How to Grow Blackberry Plants at Home


Since most blackberries self-pollinate and produce well -- even tolerating partial shade -- this bramble fruit makes a good addition to the home garden. Perennial blackberries yield annual harvests for many years when well-tended. Varieties are available for nearly every growing zone in the U.S. Growing blackberries requires well-drained soil, a simple trellis and a small amount of pruning and training.

Step 1

Choose blackberry cultivars known to bear well in your area. Many types available today were developed for specific growing regions and may not prosper in all parts of a single climatic zone. Erect blackberries require less space. Trailing blackberries produce more fruit per vine but need roughly twice the growing room of erect blackberries.

Step 2

Till a 3-foot-wide bed for planting in late winter. Dig planting holes 4 inches deep in the center of the bed at 3- to 4-foot intervals for erect varieties and at 10-foot intervals for trailing varieties. Place roots horizontally at the bottom of the holes, canes upward, and cover with soil.

Step 3

Drive fence posts every 15 feet down the row. Drive a support stake into the ground at each end of the row about 3 or 4 feet from the last post. Angle the support stake away from the trellis posts at about 45 degrees.

Step 4

Attach a trellis wire with wire clips at 2 1/2 feet above the ground and a second trellis wire at 4 feet if growing erect blackberries. Use a four-wire system for trailing varieties, with a strand at 4 feet or higher and three below it at 1-foot intervals. Tighten the wires and anchor them to the support stakes at either end of the row.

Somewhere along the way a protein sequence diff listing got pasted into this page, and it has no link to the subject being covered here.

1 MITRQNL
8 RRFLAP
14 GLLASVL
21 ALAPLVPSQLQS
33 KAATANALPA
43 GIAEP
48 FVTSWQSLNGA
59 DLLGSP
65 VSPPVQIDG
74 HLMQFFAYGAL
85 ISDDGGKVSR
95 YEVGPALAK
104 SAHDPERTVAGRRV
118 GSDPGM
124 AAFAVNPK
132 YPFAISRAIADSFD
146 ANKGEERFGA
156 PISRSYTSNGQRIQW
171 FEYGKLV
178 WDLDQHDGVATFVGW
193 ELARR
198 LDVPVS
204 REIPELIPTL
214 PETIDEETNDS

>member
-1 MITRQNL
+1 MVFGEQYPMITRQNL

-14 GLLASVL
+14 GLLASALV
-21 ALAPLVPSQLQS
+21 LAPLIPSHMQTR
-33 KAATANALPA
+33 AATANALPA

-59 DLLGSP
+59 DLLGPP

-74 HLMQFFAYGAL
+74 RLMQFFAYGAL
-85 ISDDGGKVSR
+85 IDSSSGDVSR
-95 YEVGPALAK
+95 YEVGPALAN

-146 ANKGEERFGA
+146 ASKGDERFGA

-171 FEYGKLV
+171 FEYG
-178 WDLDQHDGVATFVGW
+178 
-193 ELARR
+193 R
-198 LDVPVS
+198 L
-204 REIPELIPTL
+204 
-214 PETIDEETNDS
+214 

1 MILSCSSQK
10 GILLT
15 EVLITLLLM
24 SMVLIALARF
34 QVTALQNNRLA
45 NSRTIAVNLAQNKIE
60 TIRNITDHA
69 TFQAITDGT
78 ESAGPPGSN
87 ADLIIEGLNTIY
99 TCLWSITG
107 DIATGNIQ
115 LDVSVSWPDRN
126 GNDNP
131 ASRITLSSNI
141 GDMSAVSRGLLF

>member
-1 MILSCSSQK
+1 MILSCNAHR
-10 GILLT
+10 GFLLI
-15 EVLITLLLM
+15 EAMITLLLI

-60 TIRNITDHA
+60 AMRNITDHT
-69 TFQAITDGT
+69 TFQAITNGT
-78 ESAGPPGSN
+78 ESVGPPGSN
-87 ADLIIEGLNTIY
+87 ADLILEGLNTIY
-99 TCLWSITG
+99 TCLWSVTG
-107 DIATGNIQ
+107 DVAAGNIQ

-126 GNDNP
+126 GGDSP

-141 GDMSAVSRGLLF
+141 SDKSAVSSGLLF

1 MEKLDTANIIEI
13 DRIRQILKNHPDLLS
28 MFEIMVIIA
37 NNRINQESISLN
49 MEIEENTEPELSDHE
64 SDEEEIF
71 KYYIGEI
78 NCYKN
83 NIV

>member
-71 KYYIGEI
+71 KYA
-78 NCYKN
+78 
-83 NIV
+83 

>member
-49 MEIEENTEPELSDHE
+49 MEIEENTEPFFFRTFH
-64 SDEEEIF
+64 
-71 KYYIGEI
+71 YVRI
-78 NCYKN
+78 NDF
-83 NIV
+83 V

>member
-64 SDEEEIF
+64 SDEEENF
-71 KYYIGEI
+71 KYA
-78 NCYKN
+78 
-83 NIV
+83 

Step 5

Let plants grow until midsummer. If growing erect types, select two of the strongest canes on each plant. Loosely tie one to the top wire with a wire tie. Tie the other to the bottom wire. Clip the canes off several inches above the supporting wires. Train side branches to grow along each trellis wire. If growing trailing blackberries, select five canes and tie them to the trellis in a fan shape. If canes grow above the trellis, prune away the last 6 inches to encourage branching.

Tips and Warnings

  • Trailing dewberries do not self-pollinate and must be interplanted with other varieties in order to set fruit.

Things You'll Need

  • Tiller
  • Hoe
  • Rake
  • Metal fence posts
  • Sledgehammer
  • 12-gauge electric fence wire
  • Wire clips
  • Support stakes
  • Pliers
  • Blackberry plants
  • Wire ties
  • Pruning shears


  • Home Garden Blackberries and Raspberries
  • Growing Blackberries in the Home Garden
  • Growing Blackberries in North Carolina

Who Can Help

  • Doyle's Thornless Blackberry
  • Blackberries and Raspberries
Keywords: garden blackberries, trailing dewberries, growing blackberries

About this Author

James Young began writing as a military journalist in Alaska and combat correspondent in Vietnam. His lifetime fascination with technical and manual arts yields decades of experience in electronics, turnery, blacksmithing, outdoor sports, woodcarving, joinery and sailing. Young's articles have been published in Tai Chi Magazine, Sonar 4 Ezine, The Marked Tree, Stars & Stripes, the SkinWalker Files and Fine Woodworking.